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4 reasons to switch to an online-only bank
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While you may be perfectly happy with the brick-and-mortar bank you have, it may not be giving you all the perks you could be getting with an online-only bank. Even though there is no physical location to go to with the latter, the benefits quickly outweigh that. Besides, with more and more people doing their banking online, when’s the last time you stepped inside your bank anyway?

Here are some top reasons to try out an online-only bank.

They have higher-than-average interest rates

If you’re not happy with the low (low) interest rate you’re getting at your current bank, trying out an online-only bank may be worth your while — and make you more money in the process. “Unlike traditional banks, online banks have consistently and proactively raised their interest rates over the last year or so — and consumers have noticed,” said Arielle O’Shea, NerdWallet’s banking expert, in an email. “These banks can’t compete with the visual presence of brick-and-mortar banks, so they attract customers by paying higher interest rates.”

She noted that while the national average annual percentage yield (APY) on savings accounts is just .10 percent, online banks are paying upwards of two percent. To that point, Ally Bank’s online savings accounts have an APY of 2.20 percent on all balance tiers while you’ll earn 2.10 percent APY for all balances with Discover Bank. So, you can literally increase or double your savings when using an online-only bank.

They have low — or no — account fees

When it comes to online-only banking, another big benefit is lower fees — or the absence of them altogether. “Because online banks don’t have to spend money on branch maintenance, they tend to have lower — or no — fees,” said O’Shea.

Similarly, many online-only banks allow you to use any ATM for free, or offer access to a large network of ATMs without fees. “That means consumers don’t have to choose between convenience and cost,” said O’Shea.

They’re convenient

Since it’s easy to do all your banking via your smartphone, you probably rarely actually step foot into your bank. Of course, when using an online-only bank, this is par for the course. “Although online banks don’t give you the face-to-face interaction that you get with traditional brick-and-mortar banks, they do offer a different type of convenience that appeals to many people, especially younger generations — access to your bank accounts and bank services on any device, around the clock,” said O’Shea. “Plus there’s typically cutting-edge technology that makes depositing checks and monitoring account activity a breeze.”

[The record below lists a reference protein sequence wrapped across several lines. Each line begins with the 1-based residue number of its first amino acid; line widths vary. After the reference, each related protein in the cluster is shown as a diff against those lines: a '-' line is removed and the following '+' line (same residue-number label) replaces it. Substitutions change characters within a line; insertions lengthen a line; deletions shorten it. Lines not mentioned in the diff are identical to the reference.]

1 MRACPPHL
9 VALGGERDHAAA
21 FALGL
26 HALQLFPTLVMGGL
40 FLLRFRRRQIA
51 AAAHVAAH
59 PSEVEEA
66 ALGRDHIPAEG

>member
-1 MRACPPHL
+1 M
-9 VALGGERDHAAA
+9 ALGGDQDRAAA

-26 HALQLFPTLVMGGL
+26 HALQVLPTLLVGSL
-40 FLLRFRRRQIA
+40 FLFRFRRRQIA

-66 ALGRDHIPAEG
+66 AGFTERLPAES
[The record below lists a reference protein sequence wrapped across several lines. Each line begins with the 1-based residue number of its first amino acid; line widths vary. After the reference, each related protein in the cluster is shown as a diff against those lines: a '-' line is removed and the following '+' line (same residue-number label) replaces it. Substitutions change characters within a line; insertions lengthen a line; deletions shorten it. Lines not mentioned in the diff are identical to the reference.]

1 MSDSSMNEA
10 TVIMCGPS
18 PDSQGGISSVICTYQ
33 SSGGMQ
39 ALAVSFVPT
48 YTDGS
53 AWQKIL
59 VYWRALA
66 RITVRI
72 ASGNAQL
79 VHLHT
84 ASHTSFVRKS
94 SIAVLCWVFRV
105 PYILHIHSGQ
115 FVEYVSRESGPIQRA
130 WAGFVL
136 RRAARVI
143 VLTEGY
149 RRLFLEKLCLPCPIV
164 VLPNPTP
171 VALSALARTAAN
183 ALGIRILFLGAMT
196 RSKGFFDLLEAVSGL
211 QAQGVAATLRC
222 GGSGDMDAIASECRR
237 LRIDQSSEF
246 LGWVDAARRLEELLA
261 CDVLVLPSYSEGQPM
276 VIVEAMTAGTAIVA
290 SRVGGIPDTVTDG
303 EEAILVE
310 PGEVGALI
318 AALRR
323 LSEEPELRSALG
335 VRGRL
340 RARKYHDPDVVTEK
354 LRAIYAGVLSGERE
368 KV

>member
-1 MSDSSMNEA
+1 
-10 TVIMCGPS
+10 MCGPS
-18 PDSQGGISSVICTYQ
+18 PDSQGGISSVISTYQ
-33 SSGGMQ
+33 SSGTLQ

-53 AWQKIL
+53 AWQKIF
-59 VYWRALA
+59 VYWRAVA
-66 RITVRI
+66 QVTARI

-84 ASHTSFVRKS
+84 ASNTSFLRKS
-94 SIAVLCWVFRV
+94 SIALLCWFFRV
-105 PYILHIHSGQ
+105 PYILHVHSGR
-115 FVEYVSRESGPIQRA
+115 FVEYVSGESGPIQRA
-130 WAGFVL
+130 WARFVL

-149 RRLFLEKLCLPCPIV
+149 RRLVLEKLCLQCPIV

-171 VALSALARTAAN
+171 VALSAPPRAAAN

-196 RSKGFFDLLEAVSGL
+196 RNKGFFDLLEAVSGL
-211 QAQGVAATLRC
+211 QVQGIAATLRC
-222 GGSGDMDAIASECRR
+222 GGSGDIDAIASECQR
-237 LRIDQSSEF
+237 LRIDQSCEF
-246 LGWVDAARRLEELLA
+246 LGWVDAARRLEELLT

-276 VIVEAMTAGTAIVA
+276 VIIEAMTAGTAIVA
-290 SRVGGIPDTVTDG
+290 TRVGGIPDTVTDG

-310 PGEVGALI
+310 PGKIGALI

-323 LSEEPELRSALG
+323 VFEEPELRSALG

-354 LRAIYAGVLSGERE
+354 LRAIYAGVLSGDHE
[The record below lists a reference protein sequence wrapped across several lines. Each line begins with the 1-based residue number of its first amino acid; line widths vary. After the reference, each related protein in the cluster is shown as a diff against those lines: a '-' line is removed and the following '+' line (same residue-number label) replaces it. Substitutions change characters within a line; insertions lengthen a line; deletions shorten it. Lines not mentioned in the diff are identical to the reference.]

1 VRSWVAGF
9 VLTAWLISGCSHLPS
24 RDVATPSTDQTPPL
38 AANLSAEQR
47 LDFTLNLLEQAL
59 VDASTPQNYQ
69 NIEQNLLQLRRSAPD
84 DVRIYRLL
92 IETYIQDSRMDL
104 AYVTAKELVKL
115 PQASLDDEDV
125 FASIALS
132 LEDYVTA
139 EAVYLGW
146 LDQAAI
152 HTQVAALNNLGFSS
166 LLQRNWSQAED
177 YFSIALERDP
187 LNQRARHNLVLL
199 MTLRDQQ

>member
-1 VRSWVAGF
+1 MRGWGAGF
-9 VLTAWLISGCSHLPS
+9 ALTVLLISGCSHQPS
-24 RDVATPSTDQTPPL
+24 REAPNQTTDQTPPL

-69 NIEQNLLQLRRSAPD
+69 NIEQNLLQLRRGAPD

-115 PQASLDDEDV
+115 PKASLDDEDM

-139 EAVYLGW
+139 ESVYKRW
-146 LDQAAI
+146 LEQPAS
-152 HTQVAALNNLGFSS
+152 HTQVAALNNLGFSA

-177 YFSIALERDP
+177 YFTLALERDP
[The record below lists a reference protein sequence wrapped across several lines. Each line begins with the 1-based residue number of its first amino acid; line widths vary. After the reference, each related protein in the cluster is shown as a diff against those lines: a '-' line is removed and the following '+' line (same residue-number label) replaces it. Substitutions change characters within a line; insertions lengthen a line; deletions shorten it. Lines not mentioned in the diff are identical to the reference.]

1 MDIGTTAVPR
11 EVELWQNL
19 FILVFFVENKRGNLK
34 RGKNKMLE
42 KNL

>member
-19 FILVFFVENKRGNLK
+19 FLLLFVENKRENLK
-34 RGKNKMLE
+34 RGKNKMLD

Furthermore, if you need personal assistance, you can always call the bank’s customer service line.

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They’re a great place to keep your emergency savings

Do you have an emergency fund, three-to-six months’ worth of expenses saved up? Bankrate’s January Financial Security Index survey found that only 40 percent of people could pay for an unexpected expense of $1,000 or more — and they’d do so by using savings. So, an online-only bank account could come to your rescue — it could make for a great place to set aside your emergency funds.

“Online savings accounts are the best place for the emergency savings we all need, or just as a temporary parking place for cash,” said Greg McBride, chartered financial analyst, chief financial analyst at Bankrate.com, in an email. “You’ll earn very competitive returns with federal deposit insurance protection, and can conveniently link it to the checking account at your current financial institution. This is something everyone should do.”

All in all, even if you don’t want to completely make the switch to an online-only bank, you can always use an online-only account in addition to keeping the brick-and-mortar bank you already have. “Switching all of your banking activity to an online-only bank requires a greater level of commitment,” said McBride. “Before doing so, assess whether you can easily move your direct deposits, online bill payments and other automatic withdrawals.” He said to also make sure you know how you’ll withdraw cash without incurring out-of-network ATM fees.

Speaking of cash, if you work in an industry wherein you’re primarily dealing with it, online-only banking may not be best for you. “It doesn’t work well in these instances,” said McBride. “It works best for people already doing their banking in a digital fashion.” Furthermore, he said online banking won’t meet your needs for things where you need a physical branch, including a safe deposit box, cashier’s checks, signature guarantees and/or in-person consultations.

One thing’s for sure: The only way to see if an online-only bank is for you is by trying one out for yourself.